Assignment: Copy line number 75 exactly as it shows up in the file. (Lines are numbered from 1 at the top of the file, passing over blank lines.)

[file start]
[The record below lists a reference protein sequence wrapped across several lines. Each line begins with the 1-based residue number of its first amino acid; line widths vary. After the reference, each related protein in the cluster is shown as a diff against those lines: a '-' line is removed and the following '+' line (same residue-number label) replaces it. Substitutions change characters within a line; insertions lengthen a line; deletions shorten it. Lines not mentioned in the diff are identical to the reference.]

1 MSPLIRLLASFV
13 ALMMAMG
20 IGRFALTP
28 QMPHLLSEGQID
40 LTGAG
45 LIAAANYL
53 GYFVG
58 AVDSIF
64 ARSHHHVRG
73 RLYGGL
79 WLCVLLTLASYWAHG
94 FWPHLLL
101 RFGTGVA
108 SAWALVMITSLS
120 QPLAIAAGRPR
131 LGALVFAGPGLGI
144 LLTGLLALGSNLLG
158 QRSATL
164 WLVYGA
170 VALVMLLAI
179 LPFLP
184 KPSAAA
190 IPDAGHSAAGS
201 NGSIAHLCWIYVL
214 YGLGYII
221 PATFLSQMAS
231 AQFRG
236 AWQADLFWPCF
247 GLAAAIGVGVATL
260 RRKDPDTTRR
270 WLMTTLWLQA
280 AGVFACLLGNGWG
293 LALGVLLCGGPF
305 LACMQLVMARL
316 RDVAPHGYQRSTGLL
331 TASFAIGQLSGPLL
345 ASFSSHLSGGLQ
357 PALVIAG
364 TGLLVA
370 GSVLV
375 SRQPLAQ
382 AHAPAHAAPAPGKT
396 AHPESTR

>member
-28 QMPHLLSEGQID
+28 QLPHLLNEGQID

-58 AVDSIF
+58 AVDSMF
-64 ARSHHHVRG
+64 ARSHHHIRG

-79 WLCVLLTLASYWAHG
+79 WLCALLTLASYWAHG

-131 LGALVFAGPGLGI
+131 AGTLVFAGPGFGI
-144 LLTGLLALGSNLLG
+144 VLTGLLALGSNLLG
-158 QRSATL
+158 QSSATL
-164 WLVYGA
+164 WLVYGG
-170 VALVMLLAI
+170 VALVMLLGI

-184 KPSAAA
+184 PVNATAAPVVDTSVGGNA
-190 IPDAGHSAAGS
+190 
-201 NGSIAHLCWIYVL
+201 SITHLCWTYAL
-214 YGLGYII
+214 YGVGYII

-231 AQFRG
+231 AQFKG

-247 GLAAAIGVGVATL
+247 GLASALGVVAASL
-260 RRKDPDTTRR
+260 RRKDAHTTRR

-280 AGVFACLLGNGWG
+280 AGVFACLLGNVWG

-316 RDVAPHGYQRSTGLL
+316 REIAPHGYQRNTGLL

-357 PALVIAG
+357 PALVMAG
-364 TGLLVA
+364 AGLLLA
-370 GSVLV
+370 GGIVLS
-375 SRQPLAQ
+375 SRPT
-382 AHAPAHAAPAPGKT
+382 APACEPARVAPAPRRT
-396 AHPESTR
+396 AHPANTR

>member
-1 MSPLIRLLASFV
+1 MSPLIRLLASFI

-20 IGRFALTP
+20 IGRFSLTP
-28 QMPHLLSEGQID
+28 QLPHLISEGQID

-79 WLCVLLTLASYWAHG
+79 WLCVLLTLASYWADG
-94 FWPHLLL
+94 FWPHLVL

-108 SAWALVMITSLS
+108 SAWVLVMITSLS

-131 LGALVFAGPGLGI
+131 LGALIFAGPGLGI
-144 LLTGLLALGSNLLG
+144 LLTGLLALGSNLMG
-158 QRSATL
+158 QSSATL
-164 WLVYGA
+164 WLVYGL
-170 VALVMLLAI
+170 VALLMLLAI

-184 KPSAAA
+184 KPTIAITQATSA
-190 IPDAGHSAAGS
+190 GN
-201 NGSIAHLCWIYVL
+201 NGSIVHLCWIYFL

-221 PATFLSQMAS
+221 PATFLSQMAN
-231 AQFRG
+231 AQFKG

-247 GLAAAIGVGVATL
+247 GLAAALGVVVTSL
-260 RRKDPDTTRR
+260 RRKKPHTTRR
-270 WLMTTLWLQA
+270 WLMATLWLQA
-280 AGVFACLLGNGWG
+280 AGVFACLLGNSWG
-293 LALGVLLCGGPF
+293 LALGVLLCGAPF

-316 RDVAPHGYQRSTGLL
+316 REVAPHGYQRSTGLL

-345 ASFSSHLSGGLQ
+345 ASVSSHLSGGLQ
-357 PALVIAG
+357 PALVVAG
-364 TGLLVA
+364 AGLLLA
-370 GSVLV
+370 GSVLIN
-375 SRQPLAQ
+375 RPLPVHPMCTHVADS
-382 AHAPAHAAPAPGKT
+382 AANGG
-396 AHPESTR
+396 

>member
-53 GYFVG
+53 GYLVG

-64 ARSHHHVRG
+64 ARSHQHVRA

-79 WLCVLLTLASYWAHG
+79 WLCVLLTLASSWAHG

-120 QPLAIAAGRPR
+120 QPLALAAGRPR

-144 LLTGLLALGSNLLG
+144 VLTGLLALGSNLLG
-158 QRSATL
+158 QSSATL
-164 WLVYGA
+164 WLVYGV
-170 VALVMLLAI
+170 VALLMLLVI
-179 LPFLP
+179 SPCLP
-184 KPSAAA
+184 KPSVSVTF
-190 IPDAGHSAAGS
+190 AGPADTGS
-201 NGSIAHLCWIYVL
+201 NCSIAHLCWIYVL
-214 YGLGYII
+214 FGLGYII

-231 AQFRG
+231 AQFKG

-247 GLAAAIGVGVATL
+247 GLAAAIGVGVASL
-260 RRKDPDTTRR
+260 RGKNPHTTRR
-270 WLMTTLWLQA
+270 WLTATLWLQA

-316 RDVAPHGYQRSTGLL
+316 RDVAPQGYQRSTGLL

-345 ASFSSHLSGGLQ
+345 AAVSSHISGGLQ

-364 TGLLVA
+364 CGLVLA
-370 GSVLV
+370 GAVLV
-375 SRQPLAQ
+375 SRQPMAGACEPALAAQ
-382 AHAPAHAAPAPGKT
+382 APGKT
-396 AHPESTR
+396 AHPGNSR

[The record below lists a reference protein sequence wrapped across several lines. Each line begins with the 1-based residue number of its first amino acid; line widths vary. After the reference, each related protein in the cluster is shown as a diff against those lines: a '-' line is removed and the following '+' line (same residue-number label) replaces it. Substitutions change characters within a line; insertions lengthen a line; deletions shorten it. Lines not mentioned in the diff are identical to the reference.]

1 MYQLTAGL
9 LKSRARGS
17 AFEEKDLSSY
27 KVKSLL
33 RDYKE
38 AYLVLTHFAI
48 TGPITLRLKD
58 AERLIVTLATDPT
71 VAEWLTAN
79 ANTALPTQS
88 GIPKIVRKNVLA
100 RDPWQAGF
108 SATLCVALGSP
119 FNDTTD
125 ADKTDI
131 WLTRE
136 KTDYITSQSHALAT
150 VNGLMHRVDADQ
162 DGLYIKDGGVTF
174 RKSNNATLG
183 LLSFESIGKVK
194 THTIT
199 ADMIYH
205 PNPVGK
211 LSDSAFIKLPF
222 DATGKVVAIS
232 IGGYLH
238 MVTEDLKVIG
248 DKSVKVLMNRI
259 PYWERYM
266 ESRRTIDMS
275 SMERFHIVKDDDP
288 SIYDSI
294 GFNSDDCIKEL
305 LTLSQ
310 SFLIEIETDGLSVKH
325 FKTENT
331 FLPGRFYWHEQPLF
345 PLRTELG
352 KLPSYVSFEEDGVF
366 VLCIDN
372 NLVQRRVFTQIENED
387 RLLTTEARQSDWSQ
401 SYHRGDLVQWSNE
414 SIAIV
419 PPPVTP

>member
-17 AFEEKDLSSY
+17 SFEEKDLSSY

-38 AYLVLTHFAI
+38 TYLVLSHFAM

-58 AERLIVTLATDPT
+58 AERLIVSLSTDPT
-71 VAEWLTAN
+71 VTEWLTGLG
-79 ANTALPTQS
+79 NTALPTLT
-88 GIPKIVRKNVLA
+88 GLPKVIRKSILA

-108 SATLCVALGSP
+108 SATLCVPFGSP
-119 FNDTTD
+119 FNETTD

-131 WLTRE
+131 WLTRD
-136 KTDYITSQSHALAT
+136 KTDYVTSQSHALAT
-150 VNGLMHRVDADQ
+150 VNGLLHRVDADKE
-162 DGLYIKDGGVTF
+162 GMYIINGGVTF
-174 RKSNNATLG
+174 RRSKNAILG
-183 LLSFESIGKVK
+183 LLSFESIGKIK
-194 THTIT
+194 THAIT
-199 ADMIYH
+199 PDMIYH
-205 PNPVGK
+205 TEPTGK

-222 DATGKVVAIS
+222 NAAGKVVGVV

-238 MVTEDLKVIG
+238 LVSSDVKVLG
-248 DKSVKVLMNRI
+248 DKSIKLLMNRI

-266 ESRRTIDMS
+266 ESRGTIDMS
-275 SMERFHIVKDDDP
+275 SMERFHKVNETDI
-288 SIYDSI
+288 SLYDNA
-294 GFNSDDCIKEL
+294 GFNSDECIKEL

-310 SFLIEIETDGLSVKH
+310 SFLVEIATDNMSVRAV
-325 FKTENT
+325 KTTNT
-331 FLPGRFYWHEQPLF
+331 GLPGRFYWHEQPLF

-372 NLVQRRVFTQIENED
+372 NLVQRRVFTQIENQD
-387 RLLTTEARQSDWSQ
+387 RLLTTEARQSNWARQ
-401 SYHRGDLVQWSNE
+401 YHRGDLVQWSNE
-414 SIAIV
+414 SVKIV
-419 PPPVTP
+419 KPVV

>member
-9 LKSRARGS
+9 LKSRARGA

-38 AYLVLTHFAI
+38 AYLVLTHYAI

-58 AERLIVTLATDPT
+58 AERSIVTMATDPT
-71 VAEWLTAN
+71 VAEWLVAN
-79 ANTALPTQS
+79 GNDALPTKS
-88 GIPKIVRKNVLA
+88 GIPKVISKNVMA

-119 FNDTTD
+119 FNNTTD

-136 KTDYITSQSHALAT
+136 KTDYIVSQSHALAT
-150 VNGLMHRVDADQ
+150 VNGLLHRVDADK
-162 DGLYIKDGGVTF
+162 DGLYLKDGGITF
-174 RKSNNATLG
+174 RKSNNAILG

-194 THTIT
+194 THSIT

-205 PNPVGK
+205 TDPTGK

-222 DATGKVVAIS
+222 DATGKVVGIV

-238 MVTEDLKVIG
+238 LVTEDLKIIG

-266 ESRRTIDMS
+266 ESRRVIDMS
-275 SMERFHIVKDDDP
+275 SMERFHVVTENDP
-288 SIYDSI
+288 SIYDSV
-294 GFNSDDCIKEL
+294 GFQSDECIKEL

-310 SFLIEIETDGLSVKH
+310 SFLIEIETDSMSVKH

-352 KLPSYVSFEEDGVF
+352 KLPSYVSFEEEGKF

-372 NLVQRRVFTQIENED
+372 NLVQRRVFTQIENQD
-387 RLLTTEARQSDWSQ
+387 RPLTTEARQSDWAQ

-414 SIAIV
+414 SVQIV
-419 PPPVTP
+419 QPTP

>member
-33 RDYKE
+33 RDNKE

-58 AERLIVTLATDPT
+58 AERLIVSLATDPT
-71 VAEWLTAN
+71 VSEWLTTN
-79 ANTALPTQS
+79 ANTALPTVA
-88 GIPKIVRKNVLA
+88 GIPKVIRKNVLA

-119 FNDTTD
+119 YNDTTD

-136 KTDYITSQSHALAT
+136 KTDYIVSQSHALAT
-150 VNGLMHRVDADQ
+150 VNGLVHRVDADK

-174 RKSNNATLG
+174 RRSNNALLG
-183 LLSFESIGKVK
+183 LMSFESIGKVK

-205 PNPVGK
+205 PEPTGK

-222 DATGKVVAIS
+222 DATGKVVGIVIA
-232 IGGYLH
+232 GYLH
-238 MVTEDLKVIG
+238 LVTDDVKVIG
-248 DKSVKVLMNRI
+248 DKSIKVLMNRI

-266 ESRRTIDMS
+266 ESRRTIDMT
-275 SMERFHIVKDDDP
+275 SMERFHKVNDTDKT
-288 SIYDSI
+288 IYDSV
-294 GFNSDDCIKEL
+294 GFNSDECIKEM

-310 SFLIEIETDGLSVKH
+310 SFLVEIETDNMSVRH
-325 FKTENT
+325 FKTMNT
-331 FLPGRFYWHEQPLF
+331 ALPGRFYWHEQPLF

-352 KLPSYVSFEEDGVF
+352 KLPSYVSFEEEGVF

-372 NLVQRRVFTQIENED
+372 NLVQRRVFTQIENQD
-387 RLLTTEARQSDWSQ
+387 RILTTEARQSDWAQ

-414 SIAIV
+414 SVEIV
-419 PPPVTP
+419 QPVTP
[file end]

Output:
+247 GLASALGVVAASL